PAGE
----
Sascha Cordner

Phone: (850) 487-3086  x404

Sascha Cordner worked at NPR member station WUFT-FM in Gainesville for several years. She's worked in both TV and radio, serving in various capacities as a reporter, producer and anchor. She's also a graduate of the University of Florida with a bachelor's degree in telecommunications.  She has received several  Florida Associated Press Broadcasters Awards with one of her award-winning stories titled "Male Breast Cancer: Lost in the Sea of Pink."  Currently, Sascha serves as the host and producer of local and state news content for the afternoon news program "All Things Considered" at WFSU.  Sascha primarily covers criminal justice and social services issues. When she's not reporting, Sascha likes catching up on her favorite TV shows, singing and reading. Follow Sascha Cordner on Twitter: @SaschaCordner.

Florida’s child welfare officials are doing a review of their system and already looking ahead legislatively on the state and national level on what can be done to further help children within the system.

Two Florida lawmakers are hoping to get more pro-bono attorneys to help kids with special needs for the 2018 legislative session.

Three former Florida correctional officers linked to the Ku Klux Klan have been convicted of first degree murder for planning to murder a black inmate in North Central Florida.

Governor Rick Scott is weighing in on last week’s death of a young boy left in a hot day care van for almost half a day, and possible changes to Florida law.

Florida wildlife officials are highlighting sandhill cranes as well as better ways for the public to coexist with the threatened bird species.

Florida’s U.S. Senators, Marco Rubio and Bill Nelson, joined 18 other Congressional colleagues in filing bipartisan legislation crack down on websites, which knowingly facilitate online sex trafficking. They’re targeting one website in particular.

While the public is normally urged to “thank a Veteran” they meet, the head of Florida’s Department of Veterans' Affairs also wants people to ask a state vet about their earned federal and state health benefits.

Okaloosa County Health Department received a national award for best practices in working to prevent HIV infections.

Tuesday marks the start of World Breastfeeding Week, and a number of Panhandle county health departments are marking the week with several events.

Thanks to the work of Tallahassee’s Fire Department and local unions, the city’s firefighters have secured federal funds to help local fire stations install a much-need air filter system on their trucks.

Florida’s Guardian ad Litem program may have thousands of volunteers, but agency officials say they need more male role models, who can advocate on behalf of the state’s abused and neglected children.

A new report on how Florida handles young human trafficking victims is receiving mixed reviews.

Florida wildlife officials say lionfish harvesters are crucial to getting rid of the invasive species. But, lionfish removal divers are urged to safely remove the fish without causing any natural habitat damage.

Florida’s Guardian ad Litem Program has received a $40,000 grant to help older youth aging out of foster care better transition into adulthood.

A new Florida task force met for the first time this week to start looking into transportation issues people with developmental and intellectual disabilities face on a daily basis. The Task Force on Transportation Disadvantaged Services was created as part of a new law that just took effect.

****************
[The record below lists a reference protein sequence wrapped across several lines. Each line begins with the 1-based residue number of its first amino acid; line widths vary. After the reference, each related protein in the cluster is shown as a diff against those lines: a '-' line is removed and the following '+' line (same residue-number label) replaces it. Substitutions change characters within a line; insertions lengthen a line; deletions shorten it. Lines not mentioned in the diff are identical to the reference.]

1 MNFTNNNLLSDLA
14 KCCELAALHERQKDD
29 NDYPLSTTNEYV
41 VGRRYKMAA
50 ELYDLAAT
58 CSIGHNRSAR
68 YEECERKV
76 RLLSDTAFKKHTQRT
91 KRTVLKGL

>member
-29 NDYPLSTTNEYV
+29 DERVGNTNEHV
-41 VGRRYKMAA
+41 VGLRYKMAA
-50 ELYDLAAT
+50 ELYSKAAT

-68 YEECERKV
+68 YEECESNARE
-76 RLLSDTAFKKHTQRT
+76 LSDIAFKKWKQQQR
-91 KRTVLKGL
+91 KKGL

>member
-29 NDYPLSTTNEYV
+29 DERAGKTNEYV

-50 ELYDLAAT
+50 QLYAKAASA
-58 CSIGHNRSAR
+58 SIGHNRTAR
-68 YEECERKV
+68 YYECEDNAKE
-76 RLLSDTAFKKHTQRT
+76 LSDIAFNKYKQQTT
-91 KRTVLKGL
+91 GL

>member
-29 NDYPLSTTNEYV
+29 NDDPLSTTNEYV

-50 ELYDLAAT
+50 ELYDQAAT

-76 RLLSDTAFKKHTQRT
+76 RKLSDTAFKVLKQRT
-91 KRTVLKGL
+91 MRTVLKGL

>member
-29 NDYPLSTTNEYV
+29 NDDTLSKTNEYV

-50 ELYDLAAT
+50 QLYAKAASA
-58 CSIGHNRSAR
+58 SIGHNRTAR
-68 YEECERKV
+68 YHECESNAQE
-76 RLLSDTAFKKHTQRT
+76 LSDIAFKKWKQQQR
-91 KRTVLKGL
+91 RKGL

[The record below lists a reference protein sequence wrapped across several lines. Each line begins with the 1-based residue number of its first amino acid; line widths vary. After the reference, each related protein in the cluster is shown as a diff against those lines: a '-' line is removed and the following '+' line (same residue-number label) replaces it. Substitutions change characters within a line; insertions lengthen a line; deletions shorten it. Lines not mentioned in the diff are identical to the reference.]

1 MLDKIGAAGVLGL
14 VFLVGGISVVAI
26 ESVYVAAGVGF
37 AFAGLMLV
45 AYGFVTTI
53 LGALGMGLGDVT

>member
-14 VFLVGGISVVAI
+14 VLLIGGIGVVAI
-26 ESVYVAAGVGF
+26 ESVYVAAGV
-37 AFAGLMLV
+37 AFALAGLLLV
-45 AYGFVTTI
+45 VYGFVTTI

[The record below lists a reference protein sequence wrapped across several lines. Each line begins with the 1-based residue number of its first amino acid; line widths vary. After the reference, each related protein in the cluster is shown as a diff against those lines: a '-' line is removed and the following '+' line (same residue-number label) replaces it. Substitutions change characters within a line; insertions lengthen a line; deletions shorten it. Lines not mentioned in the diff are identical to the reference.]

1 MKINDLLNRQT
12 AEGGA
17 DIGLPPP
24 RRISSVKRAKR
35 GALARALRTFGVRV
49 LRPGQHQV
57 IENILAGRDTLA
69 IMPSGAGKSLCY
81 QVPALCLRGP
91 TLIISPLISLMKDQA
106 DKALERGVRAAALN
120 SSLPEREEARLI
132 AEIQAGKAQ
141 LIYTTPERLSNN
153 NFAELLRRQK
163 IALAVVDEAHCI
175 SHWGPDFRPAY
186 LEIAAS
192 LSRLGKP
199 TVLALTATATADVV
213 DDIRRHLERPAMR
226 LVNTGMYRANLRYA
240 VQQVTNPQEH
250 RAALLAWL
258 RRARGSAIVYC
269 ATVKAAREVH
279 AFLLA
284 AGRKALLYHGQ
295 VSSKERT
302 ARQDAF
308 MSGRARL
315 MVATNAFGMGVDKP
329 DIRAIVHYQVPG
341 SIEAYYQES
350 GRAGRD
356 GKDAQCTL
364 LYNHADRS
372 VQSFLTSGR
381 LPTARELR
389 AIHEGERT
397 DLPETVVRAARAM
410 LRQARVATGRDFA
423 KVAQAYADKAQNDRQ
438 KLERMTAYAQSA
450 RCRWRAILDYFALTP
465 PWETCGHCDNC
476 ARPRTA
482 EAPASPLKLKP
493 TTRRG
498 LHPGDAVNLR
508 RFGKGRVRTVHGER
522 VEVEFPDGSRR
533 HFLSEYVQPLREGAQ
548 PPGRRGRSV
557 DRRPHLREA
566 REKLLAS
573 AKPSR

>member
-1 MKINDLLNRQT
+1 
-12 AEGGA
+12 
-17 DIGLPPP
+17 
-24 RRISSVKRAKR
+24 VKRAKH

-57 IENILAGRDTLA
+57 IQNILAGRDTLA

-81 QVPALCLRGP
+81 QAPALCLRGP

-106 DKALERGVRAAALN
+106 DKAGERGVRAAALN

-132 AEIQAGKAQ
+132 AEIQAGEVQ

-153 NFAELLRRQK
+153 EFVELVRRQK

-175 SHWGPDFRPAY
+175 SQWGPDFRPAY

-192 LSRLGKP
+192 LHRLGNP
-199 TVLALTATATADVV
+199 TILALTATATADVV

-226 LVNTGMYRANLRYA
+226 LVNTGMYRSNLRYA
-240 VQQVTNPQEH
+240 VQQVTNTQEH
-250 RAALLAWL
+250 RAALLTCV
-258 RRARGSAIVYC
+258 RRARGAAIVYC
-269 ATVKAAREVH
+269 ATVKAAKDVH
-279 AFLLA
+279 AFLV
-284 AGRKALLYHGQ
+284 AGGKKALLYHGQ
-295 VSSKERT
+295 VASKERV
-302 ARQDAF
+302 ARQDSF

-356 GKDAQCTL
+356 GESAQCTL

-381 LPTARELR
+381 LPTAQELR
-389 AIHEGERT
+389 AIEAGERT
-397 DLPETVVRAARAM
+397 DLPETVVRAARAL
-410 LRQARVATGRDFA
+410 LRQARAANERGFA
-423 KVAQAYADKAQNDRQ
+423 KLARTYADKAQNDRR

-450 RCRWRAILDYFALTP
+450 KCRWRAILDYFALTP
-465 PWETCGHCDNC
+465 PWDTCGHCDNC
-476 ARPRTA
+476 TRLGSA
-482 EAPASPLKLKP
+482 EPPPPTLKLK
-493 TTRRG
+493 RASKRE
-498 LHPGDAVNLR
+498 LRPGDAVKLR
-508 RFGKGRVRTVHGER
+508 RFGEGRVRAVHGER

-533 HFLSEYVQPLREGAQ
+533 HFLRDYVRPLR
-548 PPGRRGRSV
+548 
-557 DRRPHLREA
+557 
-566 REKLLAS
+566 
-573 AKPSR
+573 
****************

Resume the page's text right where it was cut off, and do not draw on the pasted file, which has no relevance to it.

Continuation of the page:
As both sides of the Stand Your Ground issue weigh in, what impact could a Florida judge calling legislative changes to the state’s Stand Your Ground law unconstitutional have statewide?

The Florida lawmaker who authored this year’s changes to Florida’s Stand Your Ground law says the legislature does have the right to update the law. It’s in response to a judge’s ruling Monday declaring the revised version unconstitutional.

A new law takes effect Saturday that would allow a state law enforcement agency to better conduct investigations into the treatment of Florida prison inmates.

Advocates are happy about a new law on the books slated to take effect Saturday to help protect kids within Florida’s child welfare system.

Despite a harmful algal bloom in 2015, Florida wildlife officials say the bay scallop population in Saint Joe Bay appears to be improving.

The “Cameron Mayhew Act” is slated to take effect Saturday, after Governor Rick Scott signed the bill into law aimed at increasing school bus safety.

Florida State University is touting its medical school program as well as its diversity.

Governor Rick Scott has signed a bill into law that supporters say will help in the fight against Parkinson’s disease.

Gun rights supporters as well as gun control advocates are declaring victory over this year’s Florida legislative session. But, they’re marking some disappointments as well.

This week, hundreds of law enforcement flocked to the Florida Panhandle for the sixth annual Rural County summit. This year’s three-day event focused on terrorism prevention efforts.

Florida’s teen birth rates are on a steady decline, according to a national report.

A gun rights group is declaring victory, after Governor Rick Scott signed a Stand Your Ground-related bill into law last week.

Governor Rick Scott recently signed a bill into law requiring autism awareness training for Florida’s law enforcement officers. But, some may not see the merits of the new law—that gained traction after a high profile incident last year.

A Florida lawmaker is hoping the state legislature will take up a refiled gun control bill during this week’s special session.

Funding for a first-of-its-kind facility did not survive the Governor’s veto pen. That’s despite being named for an abused victim of the now-closed Dozier School for Boys.

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